6.  Toward a VA Women's Health Research Agenda: Setting Evidence-based Priorities to Improve the Health and Health Care of Women Veterans 
Journal of General Internal Medicine  2006;21(Suppl 3):S93-S101.
The expansion of women in the military is reshaping the veteran population, with women now constituting the fastest growing segment of eligible VA health care users. In recognition of the changing demographics and special health care needs of women, the VA Office of Research & Development recently sponsored the first national VA Women's Health Research Agenda-setting conference to map research priorities to the needs of women veterans and position VA as a national leader in Women's Health Research. This paper summarizes the process and outcomes of this effort, outlining VA's research priorities for biomedical, clinical, rehabilitation, and health services research.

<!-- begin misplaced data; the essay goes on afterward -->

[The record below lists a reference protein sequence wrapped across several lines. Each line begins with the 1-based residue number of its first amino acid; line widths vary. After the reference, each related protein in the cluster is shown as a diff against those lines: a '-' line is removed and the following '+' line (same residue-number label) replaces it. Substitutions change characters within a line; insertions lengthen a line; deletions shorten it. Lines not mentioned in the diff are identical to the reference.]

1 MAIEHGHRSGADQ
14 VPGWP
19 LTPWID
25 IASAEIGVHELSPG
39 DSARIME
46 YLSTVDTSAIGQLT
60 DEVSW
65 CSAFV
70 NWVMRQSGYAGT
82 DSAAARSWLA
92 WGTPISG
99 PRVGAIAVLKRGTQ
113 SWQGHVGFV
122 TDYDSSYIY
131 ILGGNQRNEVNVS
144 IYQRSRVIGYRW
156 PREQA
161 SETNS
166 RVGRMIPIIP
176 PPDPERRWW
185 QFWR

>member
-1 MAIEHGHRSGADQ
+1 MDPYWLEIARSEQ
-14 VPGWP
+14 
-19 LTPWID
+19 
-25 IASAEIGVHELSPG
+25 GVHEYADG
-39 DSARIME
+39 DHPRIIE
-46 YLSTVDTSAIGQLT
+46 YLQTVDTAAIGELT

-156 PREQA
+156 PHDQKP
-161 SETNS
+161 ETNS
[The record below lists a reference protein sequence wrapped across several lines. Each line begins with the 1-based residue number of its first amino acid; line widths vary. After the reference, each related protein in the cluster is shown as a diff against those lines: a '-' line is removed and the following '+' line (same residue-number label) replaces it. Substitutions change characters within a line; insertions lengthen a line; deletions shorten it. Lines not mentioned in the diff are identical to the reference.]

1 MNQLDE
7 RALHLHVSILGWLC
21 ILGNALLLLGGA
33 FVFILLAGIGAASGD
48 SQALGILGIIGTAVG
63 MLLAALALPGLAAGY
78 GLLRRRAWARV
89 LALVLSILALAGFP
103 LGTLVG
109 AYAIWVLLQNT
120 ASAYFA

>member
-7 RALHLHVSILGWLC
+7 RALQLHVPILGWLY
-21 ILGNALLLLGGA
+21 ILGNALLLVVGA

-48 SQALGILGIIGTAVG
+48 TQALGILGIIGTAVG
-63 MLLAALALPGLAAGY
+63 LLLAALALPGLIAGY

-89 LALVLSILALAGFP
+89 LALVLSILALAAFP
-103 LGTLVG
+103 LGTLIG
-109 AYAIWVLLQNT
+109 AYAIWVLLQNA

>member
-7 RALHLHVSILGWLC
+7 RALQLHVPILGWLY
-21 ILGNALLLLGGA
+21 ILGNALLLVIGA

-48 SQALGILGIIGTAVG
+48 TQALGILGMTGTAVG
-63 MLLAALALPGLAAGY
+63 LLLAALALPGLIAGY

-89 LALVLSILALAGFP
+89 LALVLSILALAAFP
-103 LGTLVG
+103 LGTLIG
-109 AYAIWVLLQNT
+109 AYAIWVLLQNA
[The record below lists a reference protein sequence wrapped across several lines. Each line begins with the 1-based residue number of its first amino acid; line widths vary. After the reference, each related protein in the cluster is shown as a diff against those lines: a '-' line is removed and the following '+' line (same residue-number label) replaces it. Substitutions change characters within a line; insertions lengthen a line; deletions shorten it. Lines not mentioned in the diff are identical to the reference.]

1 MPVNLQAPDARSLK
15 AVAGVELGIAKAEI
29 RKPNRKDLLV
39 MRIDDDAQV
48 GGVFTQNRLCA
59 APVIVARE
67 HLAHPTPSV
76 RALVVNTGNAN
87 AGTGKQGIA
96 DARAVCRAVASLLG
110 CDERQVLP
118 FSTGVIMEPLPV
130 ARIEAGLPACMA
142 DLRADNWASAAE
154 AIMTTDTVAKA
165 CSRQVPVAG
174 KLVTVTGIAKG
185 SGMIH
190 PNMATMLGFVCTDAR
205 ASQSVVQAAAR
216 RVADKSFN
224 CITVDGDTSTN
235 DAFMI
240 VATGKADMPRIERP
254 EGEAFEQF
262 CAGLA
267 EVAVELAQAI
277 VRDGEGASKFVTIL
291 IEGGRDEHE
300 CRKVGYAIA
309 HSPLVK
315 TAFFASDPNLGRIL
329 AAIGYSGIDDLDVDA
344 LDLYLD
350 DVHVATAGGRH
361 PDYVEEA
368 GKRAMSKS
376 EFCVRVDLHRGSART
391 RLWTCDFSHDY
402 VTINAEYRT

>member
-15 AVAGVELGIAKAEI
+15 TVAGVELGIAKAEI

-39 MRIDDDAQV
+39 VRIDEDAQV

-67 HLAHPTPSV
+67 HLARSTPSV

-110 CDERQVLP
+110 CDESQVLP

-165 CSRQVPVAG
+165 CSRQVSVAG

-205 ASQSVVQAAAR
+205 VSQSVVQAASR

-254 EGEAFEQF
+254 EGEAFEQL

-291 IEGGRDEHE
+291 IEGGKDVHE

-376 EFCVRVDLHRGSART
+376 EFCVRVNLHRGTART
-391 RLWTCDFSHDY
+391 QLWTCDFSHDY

PMCID: PMC1513170  PMID: 16637953
women's health; research and development; research priorities; veterans; health care quality; access and evaluation
7.  Health Status Among 28,000 Women Veterans 
Journal of General Internal Medicine  2006;21(Suppl 3):S40-S46.
Male veterans receiving Veterans Health Administration (VA) care have worse health than men in the general population. Less is known about health status in women veteran VA patients, a rapidly growing population.
To characterize health status of women (vs men) veteran VA patients across age cohorts, and assess gender differences in the effect of social support upon health status.